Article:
Some economists claim a job guarantee program would better address both inflation and unemployment, writes Claire Connelly at the ABC.
This would make the public sector the employer of last resort to provide jobs for the unemployed population in areas of the economy and community where demands are not being met: aged care, child care, education, retail and small business etc. It would also establish the basic minimum standard for a decent job at decent pay in the public sector.
Connelly quotes Pavlina Tcherneva, Associate Professor and Chair of the Department of Economics and Research Scholar at the Levy Economics Institute, who says a basic income program operates on the fantasy that somehow the market will provide things the recipient want or need.
A job guarantee program would connect income with things people - and communities - need and allow them to be part of the social contract, to participate in transforming their communities and their livelihood, Tcherneva argues.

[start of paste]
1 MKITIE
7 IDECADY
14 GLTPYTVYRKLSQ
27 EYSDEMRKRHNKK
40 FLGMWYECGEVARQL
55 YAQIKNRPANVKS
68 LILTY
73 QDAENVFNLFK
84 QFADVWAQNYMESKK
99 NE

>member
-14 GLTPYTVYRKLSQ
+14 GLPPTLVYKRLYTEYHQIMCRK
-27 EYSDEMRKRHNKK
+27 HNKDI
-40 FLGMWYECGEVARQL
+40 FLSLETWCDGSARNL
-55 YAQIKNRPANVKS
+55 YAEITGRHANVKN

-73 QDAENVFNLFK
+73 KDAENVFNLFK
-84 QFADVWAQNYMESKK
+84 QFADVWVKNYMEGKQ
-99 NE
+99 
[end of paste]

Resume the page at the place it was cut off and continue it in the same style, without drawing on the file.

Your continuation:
"It would establish the basic minimum standard for a decent job at decent pay in the public sector, a standard which the private sector must match (at a minimum) to attract workers," she said.
Going further, Dr Steven Hail, lecturer at the University of Adelaide's School of Economics, argues it would enhance it by creating a pool of workers that private enterprise could hire from at any time to meet production needs.
Meanwhile, retired economist Ellis Winningham told the ABC a jobs guarantee would put a complete end to all involuntary unemployment while also gaining price stability.